The nuclear-powered ballistic missile submarine (SSBN) Vladimir Monomakh will join Russia’s Pacific Fleet before the end of the year, the Commander-in-Chief of the Russian Navy, Admiral Vladimir Korolev, told TASS news agency over the weekend.
“This year, Borei will be there, like we have promised,” Korolev said. The Vladimir Monomakh is the third boat of Russia’s new Project 955 Borei-class (“North Wind”) aka Dolgorukiy-class of SSBNs, designed by Rubin Marine Equipment Design Bureau and built by Northern Machine Building Enterprise in the port city of Severodvinsk.
The induction of the Vladimir Monomakh would be a major boost to the nuclear deterrence capabilities of the Pacific Fleet. In 2015, Russia’s Pacific Fleet, has received its first new Borei SSBN, the Alexander Nevsky. Four more new SSBNs of the class are expected to join the fleet before 2020.
As I have explained previously, the arrival of the Vladimir Monomakh had to be postponed a number of times:
The arrival of the Borei-class SSBN,Vladimir Monomakh, commissioned in December 2014, in the Pacific Ocean has been postponed due to outstanding trials (some sources indicate that the delay has been, in fact, due to a failure of the Russian defense industry to deliver a full set of Bulava ICBMs) to 2016.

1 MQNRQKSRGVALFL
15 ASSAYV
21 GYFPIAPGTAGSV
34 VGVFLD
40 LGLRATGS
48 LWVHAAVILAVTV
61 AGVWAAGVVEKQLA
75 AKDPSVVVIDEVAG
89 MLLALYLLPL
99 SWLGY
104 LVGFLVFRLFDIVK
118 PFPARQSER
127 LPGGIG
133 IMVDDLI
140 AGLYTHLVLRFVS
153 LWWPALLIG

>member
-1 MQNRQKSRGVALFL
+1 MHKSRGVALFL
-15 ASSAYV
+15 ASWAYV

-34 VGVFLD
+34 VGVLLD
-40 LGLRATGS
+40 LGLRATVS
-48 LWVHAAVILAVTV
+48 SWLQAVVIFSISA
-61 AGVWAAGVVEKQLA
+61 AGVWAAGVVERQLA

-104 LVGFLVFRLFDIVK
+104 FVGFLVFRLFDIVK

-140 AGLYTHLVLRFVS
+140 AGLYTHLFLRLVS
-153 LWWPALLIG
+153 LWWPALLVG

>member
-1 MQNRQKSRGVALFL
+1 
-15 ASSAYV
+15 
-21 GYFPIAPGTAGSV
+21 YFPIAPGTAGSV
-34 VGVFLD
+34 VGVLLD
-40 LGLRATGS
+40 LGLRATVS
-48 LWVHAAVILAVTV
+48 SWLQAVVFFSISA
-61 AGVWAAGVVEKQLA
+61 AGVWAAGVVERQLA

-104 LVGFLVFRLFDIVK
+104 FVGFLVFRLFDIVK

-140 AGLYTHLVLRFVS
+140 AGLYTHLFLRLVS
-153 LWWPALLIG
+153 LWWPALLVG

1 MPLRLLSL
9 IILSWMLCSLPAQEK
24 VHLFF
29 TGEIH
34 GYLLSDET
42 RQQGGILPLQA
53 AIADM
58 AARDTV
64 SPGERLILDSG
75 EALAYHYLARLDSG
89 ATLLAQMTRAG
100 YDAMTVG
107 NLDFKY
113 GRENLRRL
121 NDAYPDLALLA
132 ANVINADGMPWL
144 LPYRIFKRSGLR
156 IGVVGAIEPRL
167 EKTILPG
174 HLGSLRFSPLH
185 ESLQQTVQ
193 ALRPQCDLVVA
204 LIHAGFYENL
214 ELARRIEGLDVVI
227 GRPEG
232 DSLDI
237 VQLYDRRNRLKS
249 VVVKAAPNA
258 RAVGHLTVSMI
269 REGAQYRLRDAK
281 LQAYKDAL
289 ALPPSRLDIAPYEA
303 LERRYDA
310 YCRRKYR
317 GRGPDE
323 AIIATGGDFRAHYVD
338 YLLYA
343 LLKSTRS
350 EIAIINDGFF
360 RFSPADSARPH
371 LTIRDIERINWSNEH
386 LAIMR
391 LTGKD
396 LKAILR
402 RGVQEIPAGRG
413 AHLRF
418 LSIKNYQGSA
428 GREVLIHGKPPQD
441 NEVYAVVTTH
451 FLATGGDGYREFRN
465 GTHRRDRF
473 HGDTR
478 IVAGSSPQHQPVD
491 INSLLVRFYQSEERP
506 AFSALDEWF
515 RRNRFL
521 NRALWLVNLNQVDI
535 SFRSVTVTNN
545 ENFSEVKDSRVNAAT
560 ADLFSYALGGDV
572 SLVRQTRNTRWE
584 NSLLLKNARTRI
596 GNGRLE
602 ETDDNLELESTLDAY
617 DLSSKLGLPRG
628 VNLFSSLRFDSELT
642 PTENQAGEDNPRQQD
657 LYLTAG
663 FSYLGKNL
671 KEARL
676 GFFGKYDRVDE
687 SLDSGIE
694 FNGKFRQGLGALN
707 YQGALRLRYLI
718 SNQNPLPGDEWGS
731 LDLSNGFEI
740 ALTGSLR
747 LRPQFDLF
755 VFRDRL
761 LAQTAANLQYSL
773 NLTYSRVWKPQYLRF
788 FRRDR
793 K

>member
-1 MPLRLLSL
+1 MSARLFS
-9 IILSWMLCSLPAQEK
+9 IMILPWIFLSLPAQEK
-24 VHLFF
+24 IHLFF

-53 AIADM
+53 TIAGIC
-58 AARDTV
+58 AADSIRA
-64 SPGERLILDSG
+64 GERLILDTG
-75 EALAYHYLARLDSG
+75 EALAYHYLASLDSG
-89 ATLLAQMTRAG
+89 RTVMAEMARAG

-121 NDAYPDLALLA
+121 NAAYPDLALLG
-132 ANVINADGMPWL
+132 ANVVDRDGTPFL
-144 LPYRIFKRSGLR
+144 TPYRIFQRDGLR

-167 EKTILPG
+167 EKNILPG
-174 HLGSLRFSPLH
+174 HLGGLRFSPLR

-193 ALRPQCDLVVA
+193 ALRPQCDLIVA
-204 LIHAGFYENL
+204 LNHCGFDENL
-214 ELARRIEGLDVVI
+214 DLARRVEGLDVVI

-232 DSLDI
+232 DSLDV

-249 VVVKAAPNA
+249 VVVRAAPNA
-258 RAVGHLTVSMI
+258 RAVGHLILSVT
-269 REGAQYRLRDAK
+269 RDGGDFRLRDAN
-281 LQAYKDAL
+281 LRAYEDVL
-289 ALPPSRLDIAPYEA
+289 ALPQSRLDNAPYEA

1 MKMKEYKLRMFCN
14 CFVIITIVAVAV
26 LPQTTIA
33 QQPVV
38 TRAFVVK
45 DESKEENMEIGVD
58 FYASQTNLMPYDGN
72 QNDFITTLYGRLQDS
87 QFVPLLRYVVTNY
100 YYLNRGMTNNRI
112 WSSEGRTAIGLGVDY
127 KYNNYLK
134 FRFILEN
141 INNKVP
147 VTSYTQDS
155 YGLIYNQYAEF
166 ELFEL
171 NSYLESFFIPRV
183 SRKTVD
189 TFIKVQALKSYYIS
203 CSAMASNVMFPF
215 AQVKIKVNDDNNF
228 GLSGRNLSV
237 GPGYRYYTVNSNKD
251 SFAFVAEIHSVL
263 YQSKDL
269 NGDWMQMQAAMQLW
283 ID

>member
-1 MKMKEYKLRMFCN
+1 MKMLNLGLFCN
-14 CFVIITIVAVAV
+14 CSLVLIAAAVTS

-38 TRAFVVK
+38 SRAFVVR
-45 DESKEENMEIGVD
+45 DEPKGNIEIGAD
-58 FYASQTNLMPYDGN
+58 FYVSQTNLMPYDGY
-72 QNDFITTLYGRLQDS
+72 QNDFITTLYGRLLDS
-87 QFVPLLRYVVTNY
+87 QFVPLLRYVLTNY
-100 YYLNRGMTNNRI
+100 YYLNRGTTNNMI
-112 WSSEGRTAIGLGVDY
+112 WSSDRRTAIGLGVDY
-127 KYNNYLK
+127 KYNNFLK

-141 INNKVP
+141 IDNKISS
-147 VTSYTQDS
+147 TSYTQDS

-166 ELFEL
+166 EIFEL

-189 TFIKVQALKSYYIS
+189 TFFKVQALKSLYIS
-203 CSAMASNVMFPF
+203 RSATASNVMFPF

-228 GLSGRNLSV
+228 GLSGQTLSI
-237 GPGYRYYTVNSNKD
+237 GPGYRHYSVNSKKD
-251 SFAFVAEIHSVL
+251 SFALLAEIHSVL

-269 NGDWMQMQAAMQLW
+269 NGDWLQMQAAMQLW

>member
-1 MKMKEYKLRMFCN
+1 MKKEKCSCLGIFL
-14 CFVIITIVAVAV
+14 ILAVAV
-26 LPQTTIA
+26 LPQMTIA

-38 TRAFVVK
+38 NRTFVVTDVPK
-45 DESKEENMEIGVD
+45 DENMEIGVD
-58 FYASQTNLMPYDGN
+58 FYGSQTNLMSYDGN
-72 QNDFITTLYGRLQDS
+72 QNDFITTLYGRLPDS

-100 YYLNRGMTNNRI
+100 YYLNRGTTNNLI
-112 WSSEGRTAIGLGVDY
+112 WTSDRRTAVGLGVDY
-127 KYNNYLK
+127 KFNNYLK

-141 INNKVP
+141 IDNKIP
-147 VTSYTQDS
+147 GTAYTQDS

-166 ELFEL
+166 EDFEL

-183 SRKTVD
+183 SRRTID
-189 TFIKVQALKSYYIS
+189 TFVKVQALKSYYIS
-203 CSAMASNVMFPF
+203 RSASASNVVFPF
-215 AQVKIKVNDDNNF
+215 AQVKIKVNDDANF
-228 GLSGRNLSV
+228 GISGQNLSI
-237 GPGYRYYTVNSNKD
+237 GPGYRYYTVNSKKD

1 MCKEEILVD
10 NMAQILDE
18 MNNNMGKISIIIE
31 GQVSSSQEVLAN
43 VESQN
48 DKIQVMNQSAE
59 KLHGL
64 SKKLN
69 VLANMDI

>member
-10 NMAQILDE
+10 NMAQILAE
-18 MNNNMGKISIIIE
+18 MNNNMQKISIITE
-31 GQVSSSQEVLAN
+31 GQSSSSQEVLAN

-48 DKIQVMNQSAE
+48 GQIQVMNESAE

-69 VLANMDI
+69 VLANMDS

Admiral Korolev’s recent press statement could indicate that the ICBMs are now available in sufficient numbers. In November 2015, the Vladimir Monomakh, successfully test fired two Bulava (RSM-56) ballistic missiles from a submerged position in the White Sea off the northwest coast of Russia.
As I have written for The Diplomat Magazine:
Each Borei-class SSBN can carry from 12 to 16 Bulava (RSM-56) intercontinental ballistic missiles (ICBM)–a sea-based variant of the Topol-M SS-27–armed with 6-10 warheads per missile. Consequently, one submarine can carry between 72 to 160 hypersonic, independently maneuverable warheads, yielding 100-150 kilotons apiece. The Bulava missile purportedly has range of over 8,300 kilometers (5,157 miles) and is specifically designed to evade Western ballistic missile defense shields. The new ICBM is intended to be the cornerstone of the sea-based component of Russia’s nuclear triad.
Next to the Vladimir Monomahk, the first sub of an improved variant of the Borei-class, the Knyaz Vladimir, designated Project 955A Borei II, is slated to join Russia’s Pacific Fleet in 2017. The upgraded SSBN variant is larger than the original Borei-class and can field four additional missile tubes, boosting the submarine’s firepower.
The Vladimir Monomakh will likely be permanently based at the Rybachiy Nuclear Submarine Base in Vilyuchinsk on the Kamchatka Peninsula. Rybachiy is home to the majority of Russia’s Pacific nuclear submarine fleet. The Pacific Fleet recently kicked off its annual summer training period.